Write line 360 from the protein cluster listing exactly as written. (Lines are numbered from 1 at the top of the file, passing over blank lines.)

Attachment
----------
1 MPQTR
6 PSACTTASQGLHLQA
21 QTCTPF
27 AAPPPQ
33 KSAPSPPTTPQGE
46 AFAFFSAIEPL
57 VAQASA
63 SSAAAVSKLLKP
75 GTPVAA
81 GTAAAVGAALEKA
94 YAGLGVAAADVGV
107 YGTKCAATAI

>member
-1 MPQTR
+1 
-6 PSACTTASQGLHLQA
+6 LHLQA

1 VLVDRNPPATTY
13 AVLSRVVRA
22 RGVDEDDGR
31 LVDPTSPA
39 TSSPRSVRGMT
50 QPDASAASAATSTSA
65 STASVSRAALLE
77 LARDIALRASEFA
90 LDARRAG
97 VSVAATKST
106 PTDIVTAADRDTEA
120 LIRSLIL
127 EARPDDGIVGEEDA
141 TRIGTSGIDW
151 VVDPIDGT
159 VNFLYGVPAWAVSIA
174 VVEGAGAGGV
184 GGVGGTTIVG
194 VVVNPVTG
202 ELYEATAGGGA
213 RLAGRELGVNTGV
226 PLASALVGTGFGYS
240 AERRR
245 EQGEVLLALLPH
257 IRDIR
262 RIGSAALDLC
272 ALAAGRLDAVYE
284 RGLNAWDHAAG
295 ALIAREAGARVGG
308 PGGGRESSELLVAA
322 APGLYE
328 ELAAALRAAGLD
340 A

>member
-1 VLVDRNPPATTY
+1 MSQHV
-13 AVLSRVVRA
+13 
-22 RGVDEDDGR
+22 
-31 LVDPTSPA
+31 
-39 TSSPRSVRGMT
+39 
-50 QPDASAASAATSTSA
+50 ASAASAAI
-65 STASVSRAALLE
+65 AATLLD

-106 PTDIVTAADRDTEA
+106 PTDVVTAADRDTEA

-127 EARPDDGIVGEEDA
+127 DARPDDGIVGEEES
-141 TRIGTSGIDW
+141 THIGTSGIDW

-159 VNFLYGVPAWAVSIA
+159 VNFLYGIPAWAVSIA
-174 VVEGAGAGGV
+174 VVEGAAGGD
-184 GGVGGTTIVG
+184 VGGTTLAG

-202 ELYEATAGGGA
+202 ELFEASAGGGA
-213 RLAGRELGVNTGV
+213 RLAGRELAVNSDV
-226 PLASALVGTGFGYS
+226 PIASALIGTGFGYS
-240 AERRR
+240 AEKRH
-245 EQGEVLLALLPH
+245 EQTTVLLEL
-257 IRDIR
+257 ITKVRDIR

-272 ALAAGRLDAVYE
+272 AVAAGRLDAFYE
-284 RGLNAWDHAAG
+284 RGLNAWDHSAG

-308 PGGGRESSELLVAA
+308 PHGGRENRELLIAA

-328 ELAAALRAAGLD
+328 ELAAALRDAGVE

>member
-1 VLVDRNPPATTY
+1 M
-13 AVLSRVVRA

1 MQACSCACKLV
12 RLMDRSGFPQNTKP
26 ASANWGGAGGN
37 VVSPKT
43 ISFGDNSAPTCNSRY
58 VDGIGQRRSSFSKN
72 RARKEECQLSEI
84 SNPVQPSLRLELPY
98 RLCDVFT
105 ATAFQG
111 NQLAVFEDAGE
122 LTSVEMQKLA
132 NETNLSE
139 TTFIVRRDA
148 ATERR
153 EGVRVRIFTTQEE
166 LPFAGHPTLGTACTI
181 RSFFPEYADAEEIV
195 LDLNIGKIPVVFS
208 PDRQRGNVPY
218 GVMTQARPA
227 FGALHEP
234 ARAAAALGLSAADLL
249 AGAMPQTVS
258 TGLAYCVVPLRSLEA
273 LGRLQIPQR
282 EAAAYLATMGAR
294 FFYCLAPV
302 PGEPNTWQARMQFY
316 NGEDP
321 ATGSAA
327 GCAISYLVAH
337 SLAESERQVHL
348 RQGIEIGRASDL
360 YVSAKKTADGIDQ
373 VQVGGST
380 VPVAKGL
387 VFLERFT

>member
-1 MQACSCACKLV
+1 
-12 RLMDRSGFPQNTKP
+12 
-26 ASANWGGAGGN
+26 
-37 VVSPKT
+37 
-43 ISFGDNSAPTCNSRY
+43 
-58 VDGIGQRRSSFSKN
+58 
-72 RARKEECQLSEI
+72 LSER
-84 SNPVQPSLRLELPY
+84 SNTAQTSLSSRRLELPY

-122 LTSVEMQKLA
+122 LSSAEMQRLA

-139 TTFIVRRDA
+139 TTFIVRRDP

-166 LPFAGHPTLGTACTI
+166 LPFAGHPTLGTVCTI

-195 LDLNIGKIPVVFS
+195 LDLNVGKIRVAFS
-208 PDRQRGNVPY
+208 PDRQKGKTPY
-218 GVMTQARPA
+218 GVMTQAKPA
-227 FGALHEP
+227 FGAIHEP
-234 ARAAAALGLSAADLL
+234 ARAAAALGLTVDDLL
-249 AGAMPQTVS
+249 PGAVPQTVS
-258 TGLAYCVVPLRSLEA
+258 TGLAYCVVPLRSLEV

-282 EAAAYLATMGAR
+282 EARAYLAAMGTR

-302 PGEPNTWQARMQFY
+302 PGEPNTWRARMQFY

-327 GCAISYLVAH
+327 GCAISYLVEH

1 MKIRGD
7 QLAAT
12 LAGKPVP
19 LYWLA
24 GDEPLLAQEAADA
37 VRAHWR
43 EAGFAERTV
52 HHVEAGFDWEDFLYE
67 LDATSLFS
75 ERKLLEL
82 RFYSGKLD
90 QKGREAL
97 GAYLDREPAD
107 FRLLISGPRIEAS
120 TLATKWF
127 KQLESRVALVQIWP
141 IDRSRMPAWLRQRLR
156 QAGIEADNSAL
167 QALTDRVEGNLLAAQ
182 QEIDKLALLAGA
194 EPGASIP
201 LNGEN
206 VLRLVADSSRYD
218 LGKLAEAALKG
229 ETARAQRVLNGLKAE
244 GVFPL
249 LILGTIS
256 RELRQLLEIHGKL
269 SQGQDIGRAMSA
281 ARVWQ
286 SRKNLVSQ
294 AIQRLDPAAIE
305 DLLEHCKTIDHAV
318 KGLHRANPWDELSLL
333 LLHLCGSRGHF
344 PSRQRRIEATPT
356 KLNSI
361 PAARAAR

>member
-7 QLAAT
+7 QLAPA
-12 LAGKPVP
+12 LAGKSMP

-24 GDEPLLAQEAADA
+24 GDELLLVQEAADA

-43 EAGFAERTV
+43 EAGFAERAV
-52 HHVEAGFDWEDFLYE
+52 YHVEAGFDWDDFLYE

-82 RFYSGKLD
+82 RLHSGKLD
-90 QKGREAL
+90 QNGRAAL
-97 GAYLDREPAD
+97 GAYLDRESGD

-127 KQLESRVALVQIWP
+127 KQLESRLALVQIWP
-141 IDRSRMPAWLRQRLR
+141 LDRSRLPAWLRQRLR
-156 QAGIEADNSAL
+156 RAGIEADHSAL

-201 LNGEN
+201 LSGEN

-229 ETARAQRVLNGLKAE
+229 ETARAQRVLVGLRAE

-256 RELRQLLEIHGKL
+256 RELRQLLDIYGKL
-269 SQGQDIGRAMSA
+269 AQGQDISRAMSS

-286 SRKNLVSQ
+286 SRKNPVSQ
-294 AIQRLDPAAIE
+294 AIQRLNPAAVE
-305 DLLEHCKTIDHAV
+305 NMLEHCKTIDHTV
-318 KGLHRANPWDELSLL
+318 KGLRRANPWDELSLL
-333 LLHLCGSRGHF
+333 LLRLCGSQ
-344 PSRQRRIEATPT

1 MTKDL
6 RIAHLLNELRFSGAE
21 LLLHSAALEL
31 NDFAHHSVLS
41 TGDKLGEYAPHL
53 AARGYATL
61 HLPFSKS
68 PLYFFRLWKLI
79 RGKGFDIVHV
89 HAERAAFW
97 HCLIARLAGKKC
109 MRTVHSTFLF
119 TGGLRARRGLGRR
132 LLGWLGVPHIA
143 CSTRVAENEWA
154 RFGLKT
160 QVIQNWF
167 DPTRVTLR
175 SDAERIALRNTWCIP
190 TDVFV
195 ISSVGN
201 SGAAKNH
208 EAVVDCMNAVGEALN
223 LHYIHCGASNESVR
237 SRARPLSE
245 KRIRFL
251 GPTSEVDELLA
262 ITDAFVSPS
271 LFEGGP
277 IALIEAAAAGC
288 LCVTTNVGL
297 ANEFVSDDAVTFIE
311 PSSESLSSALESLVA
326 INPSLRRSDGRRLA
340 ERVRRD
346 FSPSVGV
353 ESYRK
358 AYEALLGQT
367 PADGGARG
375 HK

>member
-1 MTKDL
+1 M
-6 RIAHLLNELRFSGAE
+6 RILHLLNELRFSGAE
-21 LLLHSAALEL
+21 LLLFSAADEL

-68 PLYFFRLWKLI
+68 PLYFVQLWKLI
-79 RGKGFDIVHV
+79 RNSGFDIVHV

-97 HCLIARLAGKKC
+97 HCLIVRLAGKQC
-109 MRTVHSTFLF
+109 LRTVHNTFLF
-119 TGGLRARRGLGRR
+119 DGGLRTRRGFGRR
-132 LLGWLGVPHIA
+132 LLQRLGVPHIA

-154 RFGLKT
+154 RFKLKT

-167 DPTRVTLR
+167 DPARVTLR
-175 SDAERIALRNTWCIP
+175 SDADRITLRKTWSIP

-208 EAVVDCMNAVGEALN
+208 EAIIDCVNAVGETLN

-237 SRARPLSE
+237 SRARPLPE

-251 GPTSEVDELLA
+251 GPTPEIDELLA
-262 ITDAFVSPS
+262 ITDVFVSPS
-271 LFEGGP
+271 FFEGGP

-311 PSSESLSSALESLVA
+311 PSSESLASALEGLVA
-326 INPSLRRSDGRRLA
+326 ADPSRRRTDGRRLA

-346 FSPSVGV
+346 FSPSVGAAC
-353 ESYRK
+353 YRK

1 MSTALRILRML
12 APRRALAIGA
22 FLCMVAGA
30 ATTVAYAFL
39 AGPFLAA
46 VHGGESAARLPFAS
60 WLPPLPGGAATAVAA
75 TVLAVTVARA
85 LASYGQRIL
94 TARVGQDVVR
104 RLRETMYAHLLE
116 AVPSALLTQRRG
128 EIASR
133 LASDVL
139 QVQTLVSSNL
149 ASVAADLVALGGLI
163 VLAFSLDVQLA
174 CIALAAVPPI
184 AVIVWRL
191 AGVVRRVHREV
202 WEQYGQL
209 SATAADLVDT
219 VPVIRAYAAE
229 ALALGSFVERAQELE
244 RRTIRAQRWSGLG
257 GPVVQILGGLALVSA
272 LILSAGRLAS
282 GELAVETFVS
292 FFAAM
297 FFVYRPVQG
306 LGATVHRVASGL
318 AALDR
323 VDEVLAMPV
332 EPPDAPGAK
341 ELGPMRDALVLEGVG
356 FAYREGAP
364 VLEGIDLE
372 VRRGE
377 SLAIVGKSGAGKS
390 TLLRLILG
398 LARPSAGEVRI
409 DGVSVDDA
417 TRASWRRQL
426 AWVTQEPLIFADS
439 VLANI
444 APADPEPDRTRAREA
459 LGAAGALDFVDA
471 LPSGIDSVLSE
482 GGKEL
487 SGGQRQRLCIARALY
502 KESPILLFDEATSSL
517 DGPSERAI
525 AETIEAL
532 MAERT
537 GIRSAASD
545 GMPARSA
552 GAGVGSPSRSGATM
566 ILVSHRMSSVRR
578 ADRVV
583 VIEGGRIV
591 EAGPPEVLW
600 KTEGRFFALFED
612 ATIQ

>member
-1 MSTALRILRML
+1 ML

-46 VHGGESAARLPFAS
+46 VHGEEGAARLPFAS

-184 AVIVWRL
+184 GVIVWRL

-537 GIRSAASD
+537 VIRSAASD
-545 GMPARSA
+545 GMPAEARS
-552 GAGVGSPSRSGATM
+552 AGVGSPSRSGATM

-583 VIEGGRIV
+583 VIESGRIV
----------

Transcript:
139 QVQTLVSSNL